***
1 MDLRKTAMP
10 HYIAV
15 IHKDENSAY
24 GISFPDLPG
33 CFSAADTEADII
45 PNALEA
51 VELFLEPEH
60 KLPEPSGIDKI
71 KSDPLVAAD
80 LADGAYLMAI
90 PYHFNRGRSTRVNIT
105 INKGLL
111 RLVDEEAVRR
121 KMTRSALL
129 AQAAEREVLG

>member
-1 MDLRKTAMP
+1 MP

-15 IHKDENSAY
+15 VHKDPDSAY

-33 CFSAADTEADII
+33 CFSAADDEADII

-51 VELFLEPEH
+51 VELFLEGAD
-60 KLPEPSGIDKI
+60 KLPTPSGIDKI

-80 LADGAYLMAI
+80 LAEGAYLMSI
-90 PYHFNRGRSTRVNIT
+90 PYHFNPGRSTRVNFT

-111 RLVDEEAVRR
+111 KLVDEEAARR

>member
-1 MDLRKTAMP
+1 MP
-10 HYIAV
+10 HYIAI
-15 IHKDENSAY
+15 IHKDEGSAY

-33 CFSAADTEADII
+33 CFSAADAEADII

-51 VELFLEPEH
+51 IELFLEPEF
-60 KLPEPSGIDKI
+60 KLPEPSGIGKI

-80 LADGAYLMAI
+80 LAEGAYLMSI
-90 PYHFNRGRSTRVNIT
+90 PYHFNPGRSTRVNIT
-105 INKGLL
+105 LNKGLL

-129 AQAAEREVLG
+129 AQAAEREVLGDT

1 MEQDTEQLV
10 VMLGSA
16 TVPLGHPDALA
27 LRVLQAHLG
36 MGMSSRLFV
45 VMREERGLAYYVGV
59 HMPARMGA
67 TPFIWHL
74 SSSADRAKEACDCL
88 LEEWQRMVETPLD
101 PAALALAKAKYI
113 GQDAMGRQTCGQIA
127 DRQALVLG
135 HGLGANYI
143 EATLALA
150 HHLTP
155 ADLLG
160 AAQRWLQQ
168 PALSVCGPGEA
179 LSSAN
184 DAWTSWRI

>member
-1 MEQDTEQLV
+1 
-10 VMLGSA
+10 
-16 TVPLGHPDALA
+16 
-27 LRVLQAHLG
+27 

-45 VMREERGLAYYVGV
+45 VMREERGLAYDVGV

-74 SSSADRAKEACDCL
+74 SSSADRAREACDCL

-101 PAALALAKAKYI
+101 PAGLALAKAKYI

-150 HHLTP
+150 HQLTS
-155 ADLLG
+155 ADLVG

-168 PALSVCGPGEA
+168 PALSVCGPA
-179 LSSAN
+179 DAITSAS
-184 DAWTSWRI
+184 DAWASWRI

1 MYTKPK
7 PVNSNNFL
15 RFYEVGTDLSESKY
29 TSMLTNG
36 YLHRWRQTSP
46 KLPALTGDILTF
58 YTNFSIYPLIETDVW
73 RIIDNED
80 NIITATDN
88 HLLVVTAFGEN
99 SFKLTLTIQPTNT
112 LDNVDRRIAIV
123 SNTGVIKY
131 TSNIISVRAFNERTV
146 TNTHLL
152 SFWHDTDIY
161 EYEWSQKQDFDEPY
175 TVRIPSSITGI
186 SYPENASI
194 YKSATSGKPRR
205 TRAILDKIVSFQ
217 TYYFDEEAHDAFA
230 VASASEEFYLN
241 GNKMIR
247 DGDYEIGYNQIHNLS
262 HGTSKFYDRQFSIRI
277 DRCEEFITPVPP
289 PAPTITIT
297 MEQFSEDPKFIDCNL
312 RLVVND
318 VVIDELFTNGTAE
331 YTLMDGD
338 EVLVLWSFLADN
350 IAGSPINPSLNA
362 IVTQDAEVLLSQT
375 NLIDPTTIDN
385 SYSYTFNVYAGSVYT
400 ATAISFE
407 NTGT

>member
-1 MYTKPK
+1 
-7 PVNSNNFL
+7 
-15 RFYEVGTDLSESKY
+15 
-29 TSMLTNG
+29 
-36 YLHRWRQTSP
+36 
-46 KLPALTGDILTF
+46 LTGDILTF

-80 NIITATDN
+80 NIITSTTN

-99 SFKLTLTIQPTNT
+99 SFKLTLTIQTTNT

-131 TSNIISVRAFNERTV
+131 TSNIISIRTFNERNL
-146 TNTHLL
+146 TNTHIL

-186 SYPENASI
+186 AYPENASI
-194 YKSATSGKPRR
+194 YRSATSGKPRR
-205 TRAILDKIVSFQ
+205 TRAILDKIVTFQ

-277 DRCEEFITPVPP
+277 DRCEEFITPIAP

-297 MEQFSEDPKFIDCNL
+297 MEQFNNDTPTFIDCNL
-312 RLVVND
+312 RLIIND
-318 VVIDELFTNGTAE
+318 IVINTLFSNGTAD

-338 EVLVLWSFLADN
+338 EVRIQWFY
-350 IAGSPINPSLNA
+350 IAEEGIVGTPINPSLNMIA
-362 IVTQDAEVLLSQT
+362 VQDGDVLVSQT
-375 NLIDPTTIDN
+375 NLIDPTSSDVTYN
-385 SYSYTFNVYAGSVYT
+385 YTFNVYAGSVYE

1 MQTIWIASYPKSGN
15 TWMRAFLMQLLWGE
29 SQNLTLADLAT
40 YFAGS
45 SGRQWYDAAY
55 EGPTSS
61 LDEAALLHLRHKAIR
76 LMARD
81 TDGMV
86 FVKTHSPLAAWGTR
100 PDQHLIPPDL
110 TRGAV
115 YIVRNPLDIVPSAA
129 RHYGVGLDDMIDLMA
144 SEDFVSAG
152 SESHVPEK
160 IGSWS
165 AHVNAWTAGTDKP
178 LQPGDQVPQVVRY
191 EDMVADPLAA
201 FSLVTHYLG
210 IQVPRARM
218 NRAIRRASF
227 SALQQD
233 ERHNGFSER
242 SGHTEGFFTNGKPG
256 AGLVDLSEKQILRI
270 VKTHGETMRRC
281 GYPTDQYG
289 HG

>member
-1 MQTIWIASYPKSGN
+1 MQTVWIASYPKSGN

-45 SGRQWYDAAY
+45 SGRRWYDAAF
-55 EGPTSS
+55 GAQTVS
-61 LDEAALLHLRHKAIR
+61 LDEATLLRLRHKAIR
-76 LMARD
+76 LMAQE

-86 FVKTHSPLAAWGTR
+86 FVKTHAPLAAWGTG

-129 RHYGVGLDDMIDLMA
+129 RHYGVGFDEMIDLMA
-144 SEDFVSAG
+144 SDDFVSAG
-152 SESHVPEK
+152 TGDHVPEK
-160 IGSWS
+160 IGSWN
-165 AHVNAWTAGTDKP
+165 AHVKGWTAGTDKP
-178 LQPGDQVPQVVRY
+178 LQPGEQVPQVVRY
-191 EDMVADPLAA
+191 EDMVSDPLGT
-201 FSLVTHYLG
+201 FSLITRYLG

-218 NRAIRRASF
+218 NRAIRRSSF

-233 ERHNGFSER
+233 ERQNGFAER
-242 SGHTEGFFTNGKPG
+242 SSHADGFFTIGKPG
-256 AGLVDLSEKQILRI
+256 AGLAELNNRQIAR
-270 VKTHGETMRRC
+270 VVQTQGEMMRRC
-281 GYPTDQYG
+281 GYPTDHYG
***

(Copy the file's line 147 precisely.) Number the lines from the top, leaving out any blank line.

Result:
+29 